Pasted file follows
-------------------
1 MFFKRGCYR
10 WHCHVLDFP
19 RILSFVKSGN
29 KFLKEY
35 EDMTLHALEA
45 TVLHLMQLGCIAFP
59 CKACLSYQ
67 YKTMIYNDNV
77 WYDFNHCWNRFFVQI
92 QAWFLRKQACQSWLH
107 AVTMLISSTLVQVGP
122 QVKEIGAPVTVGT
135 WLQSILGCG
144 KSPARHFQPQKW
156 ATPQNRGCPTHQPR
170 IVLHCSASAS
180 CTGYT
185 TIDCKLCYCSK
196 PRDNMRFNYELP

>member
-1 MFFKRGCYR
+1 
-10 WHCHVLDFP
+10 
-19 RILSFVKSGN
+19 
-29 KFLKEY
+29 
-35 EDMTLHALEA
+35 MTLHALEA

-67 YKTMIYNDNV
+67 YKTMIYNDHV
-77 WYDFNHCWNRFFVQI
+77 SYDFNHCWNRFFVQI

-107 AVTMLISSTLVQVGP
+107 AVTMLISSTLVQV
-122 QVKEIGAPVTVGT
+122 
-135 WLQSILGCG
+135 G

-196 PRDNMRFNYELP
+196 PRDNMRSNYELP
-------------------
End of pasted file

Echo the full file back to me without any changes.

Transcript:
1 MFFKRGCYR
10 WHCHVLDFP
19 RILSFVKSGN
29 KFLKEY
35 EDMTLHALEA
45 TVLHLMQLGCIAFP
59 CKACLSYQ
67 YKTMIYNDNV
77 WYDFNHCWNRFFVQI
92 QAWFLRKQACQSWLH
107 AVTMLISSTLVQVGP
122 QVKEIGAPVTVGT
135 WLQSILGCG
144 KSPARHFQPQKW
156 ATPQNRGCPTHQPR
170 IVLHCSASAS
180 CTGYT
185 TIDCKLCYCSK
196 PRDNMRFNYELP

>member
-1 MFFKRGCYR
+1 
-10 WHCHVLDFP
+10 
-19 RILSFVKSGN
+19 
-29 KFLKEY
+29 
-35 EDMTLHALEA
+35 MTLHALEA

-67 YKTMIYNDNV
+67 YKTMIYNDHV
-77 WYDFNHCWNRFFVQI
+77 SYDFNHCWNRFFVQI

-107 AVTMLISSTLVQVGP
+107 AVTMLISSTLVQV
-122 QVKEIGAPVTVGT
+122 
-135 WLQSILGCG
+135 G

-196 PRDNMRFNYELP
+196 PRDNMRSNYELP